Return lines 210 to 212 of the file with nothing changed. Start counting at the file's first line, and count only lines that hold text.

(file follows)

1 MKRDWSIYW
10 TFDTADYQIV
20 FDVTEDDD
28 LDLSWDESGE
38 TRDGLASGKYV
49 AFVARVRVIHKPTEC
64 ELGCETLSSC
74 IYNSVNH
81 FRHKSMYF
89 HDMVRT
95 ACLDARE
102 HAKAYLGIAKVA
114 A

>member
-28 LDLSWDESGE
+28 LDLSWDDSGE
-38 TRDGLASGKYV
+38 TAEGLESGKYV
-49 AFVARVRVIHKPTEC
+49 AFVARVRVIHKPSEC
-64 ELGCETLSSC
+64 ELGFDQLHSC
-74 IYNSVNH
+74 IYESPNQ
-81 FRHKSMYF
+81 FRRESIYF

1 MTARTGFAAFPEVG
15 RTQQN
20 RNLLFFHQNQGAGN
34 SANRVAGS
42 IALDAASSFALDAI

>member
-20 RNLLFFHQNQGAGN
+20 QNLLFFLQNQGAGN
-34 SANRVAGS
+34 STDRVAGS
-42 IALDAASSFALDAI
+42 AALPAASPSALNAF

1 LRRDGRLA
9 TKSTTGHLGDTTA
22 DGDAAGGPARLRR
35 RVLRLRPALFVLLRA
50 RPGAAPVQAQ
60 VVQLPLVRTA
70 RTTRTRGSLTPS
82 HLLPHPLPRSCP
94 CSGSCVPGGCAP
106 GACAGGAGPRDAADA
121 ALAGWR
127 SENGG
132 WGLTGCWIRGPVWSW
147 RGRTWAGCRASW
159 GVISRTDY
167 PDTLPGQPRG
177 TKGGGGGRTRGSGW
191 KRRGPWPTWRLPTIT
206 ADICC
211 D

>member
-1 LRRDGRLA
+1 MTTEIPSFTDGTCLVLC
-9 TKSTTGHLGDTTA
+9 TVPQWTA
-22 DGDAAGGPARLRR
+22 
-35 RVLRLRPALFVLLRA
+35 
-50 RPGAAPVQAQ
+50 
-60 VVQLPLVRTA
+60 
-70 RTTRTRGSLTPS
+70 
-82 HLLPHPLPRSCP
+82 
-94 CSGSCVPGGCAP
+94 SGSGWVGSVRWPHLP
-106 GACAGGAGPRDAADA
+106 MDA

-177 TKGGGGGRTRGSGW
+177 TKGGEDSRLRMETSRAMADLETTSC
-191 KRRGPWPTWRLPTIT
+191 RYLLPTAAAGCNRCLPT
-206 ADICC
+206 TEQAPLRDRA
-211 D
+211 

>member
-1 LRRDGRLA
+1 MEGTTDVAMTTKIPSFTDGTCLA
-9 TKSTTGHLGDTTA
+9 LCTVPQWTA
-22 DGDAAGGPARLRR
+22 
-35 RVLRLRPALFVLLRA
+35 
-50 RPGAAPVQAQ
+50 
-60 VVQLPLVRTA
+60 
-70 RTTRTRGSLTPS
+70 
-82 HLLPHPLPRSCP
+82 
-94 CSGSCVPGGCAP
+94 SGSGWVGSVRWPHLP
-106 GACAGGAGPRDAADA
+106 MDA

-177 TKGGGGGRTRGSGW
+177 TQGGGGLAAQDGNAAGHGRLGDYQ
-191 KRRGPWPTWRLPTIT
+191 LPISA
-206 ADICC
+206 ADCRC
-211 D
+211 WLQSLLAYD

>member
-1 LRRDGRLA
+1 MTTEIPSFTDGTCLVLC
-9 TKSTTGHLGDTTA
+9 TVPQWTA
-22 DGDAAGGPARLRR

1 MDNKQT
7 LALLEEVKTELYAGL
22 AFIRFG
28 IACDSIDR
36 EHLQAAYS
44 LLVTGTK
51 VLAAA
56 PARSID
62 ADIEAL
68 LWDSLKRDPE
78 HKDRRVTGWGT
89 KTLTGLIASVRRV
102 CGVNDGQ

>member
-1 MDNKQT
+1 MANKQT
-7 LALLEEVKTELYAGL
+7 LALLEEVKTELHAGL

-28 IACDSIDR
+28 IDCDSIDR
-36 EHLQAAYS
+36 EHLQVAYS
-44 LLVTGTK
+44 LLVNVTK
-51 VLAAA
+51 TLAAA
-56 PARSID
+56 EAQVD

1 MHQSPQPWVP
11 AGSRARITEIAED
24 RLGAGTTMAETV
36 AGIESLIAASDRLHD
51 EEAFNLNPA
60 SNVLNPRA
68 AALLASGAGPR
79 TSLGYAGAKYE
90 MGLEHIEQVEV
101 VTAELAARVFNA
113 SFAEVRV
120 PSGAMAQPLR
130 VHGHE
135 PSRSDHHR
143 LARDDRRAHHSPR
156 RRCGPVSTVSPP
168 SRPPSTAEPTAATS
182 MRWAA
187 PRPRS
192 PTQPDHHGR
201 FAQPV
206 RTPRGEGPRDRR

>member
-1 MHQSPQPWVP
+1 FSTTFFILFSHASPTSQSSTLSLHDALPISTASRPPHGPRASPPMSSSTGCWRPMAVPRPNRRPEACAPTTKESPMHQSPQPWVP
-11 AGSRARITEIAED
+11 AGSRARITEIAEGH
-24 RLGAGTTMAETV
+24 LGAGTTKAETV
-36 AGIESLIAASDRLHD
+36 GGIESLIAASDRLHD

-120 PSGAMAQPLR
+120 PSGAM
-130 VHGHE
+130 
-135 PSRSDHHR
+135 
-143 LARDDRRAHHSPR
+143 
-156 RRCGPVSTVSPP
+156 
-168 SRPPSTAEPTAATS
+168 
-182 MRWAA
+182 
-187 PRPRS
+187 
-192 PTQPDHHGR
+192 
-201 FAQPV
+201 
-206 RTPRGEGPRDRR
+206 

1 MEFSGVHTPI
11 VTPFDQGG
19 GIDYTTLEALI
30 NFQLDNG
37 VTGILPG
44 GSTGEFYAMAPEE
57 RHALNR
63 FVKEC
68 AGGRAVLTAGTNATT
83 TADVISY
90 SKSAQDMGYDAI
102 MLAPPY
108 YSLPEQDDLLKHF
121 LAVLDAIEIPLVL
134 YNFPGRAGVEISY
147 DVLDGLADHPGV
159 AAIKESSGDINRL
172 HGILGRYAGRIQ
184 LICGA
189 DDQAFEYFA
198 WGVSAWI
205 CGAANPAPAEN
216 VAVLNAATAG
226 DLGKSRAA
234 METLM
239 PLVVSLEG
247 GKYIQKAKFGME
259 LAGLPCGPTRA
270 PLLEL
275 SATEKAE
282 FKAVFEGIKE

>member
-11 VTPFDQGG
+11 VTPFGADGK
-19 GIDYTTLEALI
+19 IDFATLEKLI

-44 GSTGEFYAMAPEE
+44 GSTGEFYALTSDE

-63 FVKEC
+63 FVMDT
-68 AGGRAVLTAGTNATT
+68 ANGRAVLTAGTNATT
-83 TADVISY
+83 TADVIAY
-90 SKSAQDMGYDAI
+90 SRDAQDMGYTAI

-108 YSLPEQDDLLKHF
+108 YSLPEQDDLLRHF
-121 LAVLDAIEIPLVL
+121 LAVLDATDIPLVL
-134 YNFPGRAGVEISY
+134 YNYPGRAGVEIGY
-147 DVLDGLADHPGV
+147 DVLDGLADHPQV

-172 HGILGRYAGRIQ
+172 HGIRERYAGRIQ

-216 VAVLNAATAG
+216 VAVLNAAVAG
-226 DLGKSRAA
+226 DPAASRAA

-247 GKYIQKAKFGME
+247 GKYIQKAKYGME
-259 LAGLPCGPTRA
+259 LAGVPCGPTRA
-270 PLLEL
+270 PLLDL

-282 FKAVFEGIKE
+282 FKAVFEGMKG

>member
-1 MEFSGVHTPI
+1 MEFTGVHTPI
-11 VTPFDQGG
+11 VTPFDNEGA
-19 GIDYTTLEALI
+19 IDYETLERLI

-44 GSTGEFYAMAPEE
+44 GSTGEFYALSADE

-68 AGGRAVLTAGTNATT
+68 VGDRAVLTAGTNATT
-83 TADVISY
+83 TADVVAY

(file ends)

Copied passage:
57 RHALNR
63 FVKEC
68 AGGRAVLTAGTNATT